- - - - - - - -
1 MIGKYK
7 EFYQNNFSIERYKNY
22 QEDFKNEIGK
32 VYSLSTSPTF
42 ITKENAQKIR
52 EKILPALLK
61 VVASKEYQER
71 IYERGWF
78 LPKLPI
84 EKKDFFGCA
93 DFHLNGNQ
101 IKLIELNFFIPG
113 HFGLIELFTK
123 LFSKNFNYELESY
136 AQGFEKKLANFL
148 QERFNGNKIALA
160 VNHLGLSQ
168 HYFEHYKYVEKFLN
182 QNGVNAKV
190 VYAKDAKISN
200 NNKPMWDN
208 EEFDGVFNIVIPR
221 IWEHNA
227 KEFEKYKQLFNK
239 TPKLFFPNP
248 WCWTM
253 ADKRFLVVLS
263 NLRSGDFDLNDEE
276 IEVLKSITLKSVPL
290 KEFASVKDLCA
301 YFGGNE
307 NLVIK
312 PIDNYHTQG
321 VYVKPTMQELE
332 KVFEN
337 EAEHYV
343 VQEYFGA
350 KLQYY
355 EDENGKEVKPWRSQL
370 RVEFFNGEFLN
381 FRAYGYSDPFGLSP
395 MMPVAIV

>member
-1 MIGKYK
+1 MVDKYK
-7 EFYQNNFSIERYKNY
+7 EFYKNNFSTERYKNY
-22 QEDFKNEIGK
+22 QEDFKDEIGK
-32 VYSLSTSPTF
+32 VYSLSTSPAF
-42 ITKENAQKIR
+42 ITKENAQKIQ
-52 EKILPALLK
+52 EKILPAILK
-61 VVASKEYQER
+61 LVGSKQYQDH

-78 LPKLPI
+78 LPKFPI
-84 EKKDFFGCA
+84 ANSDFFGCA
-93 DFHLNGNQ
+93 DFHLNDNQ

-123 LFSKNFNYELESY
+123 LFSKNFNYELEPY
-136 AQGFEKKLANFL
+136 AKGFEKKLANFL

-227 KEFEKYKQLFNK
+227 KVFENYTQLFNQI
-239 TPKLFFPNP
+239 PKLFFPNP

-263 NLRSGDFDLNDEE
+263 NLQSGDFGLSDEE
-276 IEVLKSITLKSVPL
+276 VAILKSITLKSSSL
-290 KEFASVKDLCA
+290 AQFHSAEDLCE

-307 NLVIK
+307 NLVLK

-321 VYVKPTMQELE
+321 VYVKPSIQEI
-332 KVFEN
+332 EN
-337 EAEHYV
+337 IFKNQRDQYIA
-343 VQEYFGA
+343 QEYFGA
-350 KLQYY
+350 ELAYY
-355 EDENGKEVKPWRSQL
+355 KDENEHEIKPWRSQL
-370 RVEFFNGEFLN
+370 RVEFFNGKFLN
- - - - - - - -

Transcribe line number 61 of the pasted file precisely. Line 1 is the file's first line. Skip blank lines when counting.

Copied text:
+84 ANSDFFGCA